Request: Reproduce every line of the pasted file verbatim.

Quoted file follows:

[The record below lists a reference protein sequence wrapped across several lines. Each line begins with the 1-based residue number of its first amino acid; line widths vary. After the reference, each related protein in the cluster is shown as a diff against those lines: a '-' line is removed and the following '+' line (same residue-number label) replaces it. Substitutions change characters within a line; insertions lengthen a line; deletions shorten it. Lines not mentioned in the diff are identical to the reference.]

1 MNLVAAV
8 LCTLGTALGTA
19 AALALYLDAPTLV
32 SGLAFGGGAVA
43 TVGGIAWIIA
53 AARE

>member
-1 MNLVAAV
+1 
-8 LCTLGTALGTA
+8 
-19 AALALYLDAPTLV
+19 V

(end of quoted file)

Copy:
[The record below lists a reference protein sequence wrapped across several lines. Each line begins with the 1-based residue number of its first amino acid; line widths vary. After the reference, each related protein in the cluster is shown as a diff against those lines: a '-' line is removed and the following '+' line (same residue-number label) replaces it. Substitutions change characters within a line; insertions lengthen a line; deletions shorten it. Lines not mentioned in the diff are identical to the reference.]

1 MNLVAAV
8 LCTLGTALGTA
19 AALALYLDAPTLV
32 SGLAFGGGAVA
43 TVGGIAWIIA
53 AARE

>member
-1 MNLVAAV
+1 
-8 LCTLGTALGTA
+8 
-19 AALALYLDAPTLV
+19 V